Iran has already accounted for 3.4% of Bitcoin’s global mining power
Iran followed in China’s footsteps by moving to ban the mining of Bitcoin and cryptocurrencies in the country. This occurs after a series of blackouts in the main cities of the country, in the latest sign of growing concern about the use of energy from the main digital asset.
The ban takes effect immediately and it will last until September 22, President Hassan Rouhani told state TV on Wednesday.
This follows a regional ban by the biggest Bitcoin miner, China, and electric car maker Tesla, in a decision to stop selling cars to anyone who wanted to pay with BTC. Both cited environmental concerns, causing a drop in Bitcoin’s value from the April record of $ 64,863.10.
Iranian authorities blame the increase in cryptocurrency mining, as well as the increase in manufacturing and a drop in the supply of hydroelectricity for the blackouts that are wreaking havoc on businesses and daily life.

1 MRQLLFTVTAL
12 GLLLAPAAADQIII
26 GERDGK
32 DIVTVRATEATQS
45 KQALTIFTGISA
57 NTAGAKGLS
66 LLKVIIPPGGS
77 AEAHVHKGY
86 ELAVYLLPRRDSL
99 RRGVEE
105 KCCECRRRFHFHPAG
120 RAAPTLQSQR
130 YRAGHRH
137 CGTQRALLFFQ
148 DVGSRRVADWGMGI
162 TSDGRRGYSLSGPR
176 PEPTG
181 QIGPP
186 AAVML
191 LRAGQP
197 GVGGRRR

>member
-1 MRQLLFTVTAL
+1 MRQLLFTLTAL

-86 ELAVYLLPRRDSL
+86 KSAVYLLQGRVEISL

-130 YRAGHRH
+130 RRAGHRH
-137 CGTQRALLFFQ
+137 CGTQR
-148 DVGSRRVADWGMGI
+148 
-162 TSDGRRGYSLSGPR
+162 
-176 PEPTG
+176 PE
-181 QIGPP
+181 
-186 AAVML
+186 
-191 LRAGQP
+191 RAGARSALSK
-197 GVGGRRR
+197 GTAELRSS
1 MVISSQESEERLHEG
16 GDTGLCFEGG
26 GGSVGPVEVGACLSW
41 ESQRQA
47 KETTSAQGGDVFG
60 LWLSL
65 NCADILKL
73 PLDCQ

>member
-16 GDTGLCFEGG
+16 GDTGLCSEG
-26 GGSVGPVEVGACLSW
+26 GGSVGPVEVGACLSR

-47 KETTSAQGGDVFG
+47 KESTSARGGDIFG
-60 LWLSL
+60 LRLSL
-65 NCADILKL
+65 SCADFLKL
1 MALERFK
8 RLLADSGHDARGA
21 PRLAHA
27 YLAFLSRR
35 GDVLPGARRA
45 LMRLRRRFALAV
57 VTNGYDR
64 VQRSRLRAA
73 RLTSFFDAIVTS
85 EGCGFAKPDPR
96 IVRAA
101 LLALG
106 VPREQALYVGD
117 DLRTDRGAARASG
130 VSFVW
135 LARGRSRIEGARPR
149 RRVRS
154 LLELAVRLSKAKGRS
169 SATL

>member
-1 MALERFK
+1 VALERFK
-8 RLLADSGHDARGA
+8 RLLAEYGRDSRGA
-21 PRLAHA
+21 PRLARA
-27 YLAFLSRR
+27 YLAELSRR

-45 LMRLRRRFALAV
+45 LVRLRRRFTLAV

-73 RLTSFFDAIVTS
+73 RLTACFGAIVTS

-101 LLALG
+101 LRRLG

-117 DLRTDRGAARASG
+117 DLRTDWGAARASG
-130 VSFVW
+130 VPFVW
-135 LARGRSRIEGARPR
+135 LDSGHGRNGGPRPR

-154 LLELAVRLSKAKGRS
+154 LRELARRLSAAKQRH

The government had previously suppressed 85% of unlicensed mining, through enlisted spies to locate miners who hide computers everywhere, from homes to mosques. Subsidized energy prices allow miners to operate the complex computers that compete to solve mathematical problems and receive Bitcoin as a reward.
Cambridge University estimates that Iran was home to 3.4% of Bitcoin mining in the first four months of 2020, placing it in sixth place globally, with China well ahead of 69.3%. Another estimate by analytics firm Elliptic puts the Islamic Republic’s share at more than a percentage point.
Bitcoin is currently trading at $ 39,450, up 5.62% in the past 24 hours.